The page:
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In another sign that post-Newtown squeamishness about firearms-related TV is fading, Country Music Television (CMT) is running a reality TV series [sic] about Knob Creek’s “colorful” Sumner family. GUNTUCKY hits the small screen on Sunday, April 21 at 9:30 p.m. EST, with back-to-back episodes. Suffice it to say, there’ll be more (and better) explosions than ten FPS Russia uploads, a bit of T&A (though nothing to touch American Guns), manufactured domestic abuse and plenty o’ gun porn. Make the jump for CMT’s take on the series. As much as I love Knob Creek’s machine gun shoot, I just know I’m gonna prefer the county’s bourbon. Again. Still. So to speak . . .

At their family-owned and operated Knob Creek Gun Range, customers can try out, pawn and purchase a broad spectrum of legal firearms, from cannons to rare collectables.  The world famous Range has been in the Sumner family for three generations, led by Patriarch Gran-pa Biff Sumner, Jr.  Biff handed over day-to-day business of the range to his reliable son, Kenny, who now has his hands full thanks to the rest of the family.  The Sumner family also includes Kenny’s irrepressible brother, Steven; his usually free-spirited son Chad; and a new generation of Knob Creek Gun Range employees, Steven’s kids, Stephanie and Payton. 

In the first half-hour episode, Steven teaches his son Payton that shooting up dad’s property comes with a big price, while the rest of the crew tracks down hard-to-find collectables. Meanwhile, Gran-Pa Biff has some bad news for the owner of a seemingly rare weapon; and two excitable brothers come to the range to blast their ratty old fishing craft into Boat Heaven. In the night’s second GUNTUCKY episode, the Sumners agree to stage an epic Civil War reenactment, while Gran-pa Biff has Steven examine and test-fire a very valuable rifle.

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  1. Tried to go shooting there once while working a job at a nearby Army base. (I’m in the film/TV business myself.) My friend, a producer, got scared off by all the booming and banging and refused to leave the car. I forgave her, but it took awhile.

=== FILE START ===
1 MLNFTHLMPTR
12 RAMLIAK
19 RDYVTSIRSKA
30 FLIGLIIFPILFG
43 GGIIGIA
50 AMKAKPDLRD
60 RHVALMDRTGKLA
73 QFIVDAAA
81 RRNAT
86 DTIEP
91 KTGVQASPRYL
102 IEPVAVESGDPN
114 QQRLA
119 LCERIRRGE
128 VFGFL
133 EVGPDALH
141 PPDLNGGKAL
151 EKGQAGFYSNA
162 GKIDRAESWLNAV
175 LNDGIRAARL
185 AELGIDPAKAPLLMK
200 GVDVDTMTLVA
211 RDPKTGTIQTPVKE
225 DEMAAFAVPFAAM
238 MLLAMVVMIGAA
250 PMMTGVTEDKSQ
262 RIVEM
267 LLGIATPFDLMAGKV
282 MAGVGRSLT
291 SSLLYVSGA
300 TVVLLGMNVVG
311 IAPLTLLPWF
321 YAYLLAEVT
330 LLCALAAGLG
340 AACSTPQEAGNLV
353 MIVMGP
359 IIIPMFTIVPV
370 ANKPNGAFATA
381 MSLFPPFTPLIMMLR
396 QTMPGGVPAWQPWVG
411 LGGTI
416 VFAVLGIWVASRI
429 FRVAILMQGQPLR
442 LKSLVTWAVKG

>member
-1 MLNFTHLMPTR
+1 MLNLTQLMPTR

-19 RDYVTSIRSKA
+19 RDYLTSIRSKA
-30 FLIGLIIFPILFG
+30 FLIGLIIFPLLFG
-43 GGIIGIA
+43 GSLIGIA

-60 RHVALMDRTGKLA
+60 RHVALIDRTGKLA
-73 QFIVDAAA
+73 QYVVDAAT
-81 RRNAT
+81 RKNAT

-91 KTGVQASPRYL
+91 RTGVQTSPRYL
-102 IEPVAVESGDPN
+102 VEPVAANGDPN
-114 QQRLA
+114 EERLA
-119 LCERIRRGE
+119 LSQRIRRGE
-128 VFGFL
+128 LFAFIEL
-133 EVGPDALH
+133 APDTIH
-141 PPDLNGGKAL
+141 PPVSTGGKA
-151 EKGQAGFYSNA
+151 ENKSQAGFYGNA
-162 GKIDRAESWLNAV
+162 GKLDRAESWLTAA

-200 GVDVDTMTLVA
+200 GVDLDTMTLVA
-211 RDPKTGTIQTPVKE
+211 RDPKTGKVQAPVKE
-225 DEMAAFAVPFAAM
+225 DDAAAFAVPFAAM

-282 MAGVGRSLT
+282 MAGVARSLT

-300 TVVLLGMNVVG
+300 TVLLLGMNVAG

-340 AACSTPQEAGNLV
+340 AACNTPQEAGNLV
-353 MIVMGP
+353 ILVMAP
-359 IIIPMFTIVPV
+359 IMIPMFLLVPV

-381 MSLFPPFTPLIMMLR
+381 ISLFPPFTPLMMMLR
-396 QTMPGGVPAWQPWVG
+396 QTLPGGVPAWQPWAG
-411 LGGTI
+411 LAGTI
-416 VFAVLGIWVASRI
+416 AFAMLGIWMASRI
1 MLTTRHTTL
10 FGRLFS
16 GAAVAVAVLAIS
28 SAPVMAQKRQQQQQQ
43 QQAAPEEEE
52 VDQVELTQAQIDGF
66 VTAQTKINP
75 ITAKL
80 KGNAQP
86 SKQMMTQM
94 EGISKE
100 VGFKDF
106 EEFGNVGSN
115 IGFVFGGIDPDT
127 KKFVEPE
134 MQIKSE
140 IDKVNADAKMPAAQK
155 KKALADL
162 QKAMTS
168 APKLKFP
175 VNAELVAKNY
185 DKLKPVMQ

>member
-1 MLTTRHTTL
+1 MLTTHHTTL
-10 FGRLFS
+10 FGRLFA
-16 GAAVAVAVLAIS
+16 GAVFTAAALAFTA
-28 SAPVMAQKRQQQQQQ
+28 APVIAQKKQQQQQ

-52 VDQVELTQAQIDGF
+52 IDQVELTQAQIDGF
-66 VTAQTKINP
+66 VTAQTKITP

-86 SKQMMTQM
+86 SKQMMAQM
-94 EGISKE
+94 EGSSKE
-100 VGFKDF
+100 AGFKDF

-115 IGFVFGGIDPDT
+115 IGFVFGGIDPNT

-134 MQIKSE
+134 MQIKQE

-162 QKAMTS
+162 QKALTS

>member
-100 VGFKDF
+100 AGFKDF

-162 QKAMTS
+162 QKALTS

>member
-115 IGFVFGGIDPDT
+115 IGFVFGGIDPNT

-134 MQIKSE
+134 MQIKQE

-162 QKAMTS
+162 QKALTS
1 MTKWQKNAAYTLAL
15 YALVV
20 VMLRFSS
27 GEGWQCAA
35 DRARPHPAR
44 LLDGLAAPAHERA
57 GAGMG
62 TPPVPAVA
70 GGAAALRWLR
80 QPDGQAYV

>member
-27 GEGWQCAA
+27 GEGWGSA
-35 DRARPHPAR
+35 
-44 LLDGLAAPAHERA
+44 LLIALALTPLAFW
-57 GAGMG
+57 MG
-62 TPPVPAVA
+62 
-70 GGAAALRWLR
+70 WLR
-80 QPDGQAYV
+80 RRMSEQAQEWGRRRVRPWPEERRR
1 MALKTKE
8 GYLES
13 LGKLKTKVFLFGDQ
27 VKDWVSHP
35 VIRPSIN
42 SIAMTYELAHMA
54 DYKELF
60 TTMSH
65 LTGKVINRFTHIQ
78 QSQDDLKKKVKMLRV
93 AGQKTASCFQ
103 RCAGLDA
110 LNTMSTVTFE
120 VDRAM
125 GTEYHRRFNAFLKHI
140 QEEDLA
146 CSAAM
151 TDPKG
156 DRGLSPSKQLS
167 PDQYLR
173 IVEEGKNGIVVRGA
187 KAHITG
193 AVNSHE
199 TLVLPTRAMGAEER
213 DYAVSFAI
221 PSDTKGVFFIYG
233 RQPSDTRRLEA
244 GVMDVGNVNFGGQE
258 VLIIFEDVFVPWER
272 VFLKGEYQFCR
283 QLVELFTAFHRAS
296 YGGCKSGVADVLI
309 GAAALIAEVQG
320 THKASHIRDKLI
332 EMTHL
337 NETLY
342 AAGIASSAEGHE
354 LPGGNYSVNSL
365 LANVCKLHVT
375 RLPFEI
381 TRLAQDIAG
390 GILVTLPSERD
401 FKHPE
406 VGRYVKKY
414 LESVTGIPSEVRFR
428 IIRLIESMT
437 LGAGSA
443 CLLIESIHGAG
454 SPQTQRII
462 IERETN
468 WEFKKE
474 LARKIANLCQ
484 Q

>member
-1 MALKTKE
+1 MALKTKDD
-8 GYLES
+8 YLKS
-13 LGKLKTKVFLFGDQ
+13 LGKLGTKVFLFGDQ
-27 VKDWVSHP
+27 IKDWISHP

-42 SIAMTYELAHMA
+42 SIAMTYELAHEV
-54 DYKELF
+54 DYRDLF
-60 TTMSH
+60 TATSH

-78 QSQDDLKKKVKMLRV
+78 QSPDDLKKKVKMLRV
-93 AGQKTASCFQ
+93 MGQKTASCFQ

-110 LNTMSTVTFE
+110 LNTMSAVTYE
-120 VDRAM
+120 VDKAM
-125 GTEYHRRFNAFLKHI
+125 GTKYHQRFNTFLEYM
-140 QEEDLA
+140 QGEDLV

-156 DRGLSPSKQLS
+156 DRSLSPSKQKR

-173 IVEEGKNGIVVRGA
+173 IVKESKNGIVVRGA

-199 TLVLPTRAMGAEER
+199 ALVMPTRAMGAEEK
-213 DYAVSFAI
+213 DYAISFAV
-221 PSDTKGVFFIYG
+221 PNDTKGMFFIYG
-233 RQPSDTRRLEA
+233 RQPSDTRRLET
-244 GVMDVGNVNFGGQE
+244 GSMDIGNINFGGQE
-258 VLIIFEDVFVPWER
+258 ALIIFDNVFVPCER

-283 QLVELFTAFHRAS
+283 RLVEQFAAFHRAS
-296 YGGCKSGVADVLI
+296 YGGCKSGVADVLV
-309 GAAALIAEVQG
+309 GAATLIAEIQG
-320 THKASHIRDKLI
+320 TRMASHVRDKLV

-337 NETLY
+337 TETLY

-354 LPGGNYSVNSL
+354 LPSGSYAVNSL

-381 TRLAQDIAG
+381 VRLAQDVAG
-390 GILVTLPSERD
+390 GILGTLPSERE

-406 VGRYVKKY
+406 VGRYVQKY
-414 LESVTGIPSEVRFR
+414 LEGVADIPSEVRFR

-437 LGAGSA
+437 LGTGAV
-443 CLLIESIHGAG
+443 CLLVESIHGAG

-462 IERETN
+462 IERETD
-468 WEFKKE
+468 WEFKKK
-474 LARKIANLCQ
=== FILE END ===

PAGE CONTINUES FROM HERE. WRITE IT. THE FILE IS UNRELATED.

• Yes sir. I much prefer FPS’ 5 minutes of gun play and goofiness to 30 minutes of manufactured drama and scripted “reality.” These gun-centric reality shows are all so meh.

  2. If someone wants to make a good gun show, they should follow the lead of Penny-Arcade TV off of They hired their own crew (dismissing one and hiring a new one between seasons) and put the content together based on what *they* wanted – not what some network executive thought an arbitrary demographic model might want.

    (You can say “that’s a website, not on TV”, but penny-arcade has more viewership than a lot of the boutique television shows, or even channels. If the lords of Penny-Arcade choose to mock you, the Internet as a whole will come to claim your reputation: google Paul Christoforo some time.)

    • In some ways, PA has become the TTAG of the video game world. Well, based on founding dates, I should say TTAG has become something like the PA of the firearms world.

      …Even after thinking about it, I’m not sure how I would feel about a TTAG comic.

  3. There is a show on Animal Planet about a gun store. They usually just build high quality hunting rifles, cowboy action shooting guns, and occasionally gun smithing. Though they have some cool stuff. First episode I watched one guy traded in like 30 or 40 junked guns and a part of the junk guns were 4 12 guage shotguns designed to be fired from the wings of an airplane. The guys got them fixed and attached them to an ATV which was pretty cool in my opinion.

    • Wild West Guns? It can be hit or miss…I do like their guns and wish they’d spend more time focusing on them rather than the writers trying to script mini crises in the shop every episode.

      A common theme among these gun shows is that they aren’t so much about the guns as they are about people who happen to work in a gun shop.

  4. “As much as I love uns, I just know I’m gonna prefer the bourbon. “

    Was that supposed to be “guns” or a rather-obscure Al Bundy sub-reference?

  5. I loves me some gun tot’n hillbillies like anyone else but I’m thinking this (intentionally or otherwise) just contributes to an image of gun owners that only benefits gun grabbers.

    • Maybe. Remains to be seen, but at least the network gun-shyness is over. Until the (tic… tic… tic..) next school shooting.

      AND YOU KNOW it will be a school, because nothing, NOTHING commands so much an outpouring of overflowing hearts…

    • My first instinct was that it’s another reality show exploiting stereotypes about Southerners. “Hahaha, look at this white trash Honey Boo-Boo are her redneck family! They can’t even make spaghetti right! And those duck hicks are funny, too!” Although, from what I hear, the duck family is getting laughed at right to the bank.

      • Much of country laughs at New York city slickers. What these shows are doing is mainstreaming country culture.

        It has been sneered at for far too long. The “urbane” sophisticated person now has plenty of competition.

  6. Here’s my pitch:

    Breakfast with Ronnie! Bacon, Biscuits, and Ballistics with Ronnie Barrett- 7:00E/P

    Lets get to work, people. Make it happen!

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